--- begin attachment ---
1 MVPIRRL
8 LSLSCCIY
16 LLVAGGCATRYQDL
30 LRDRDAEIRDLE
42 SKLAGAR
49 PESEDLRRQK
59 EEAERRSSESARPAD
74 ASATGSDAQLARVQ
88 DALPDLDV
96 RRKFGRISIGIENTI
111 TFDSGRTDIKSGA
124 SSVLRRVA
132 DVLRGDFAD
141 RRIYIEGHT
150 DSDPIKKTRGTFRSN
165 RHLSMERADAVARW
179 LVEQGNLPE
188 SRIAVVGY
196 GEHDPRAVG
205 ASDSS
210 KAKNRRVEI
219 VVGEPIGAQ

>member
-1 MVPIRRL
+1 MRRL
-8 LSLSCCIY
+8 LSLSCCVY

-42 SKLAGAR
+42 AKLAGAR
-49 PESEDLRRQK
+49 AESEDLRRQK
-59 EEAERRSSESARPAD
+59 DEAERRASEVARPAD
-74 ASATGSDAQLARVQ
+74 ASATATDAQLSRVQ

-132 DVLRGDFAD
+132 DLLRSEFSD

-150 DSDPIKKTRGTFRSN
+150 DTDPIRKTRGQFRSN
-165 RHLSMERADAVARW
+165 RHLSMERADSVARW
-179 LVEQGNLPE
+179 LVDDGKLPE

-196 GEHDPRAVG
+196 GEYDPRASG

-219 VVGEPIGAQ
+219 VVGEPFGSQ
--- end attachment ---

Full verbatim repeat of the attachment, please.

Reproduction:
1 MVPIRRL
8 LSLSCCIY
16 LLVAGGCATRYQDL
30 LRDRDAEIRDLE
42 SKLAGAR
49 PESEDLRRQK
59 EEAERRSSESARPAD
74 ASATGSDAQLARVQ
88 DALPDLDV
96 RRKFGRISIGIENTI
111 TFDSGRTDIKSGA
124 SSVLRRVA
132 DVLRGDFAD
141 RRIYIEGHT
150 DSDPIKKTRGTFRSN
165 RHLSMERADAVARW
179 LVEQGNLPE
188 SRIAVVGY
196 GEHDPRAVG
205 ASDSS
210 KAKNRRVEI
219 VVGEPIGAQ

>member
-1 MVPIRRL
+1 MRRL
-8 LSLSCCIY
+8 LSLSCCVY

-42 SKLAGAR
+42 AKLAGAR
-49 PESEDLRRQK
+49 AESEDLRRQK
-59 EEAERRSSESARPAD
+59 DEAERRASEVARPAD
-74 ASATGSDAQLARVQ
+74 ASATATDAQLSRVQ

-132 DVLRGDFAD
+132 DLLRSEFSD

-150 DSDPIKKTRGTFRSN
+150 DTDPIRKTRGQFRSN
-165 RHLSMERADAVARW
+165 RHLSMERADSVARW
-179 LVEQGNLPE
+179 LVDDGKLPE

-196 GEHDPRAVG
+196 GEYDPRASG

-219 VVGEPIGAQ
+219 VVGEPFGSQ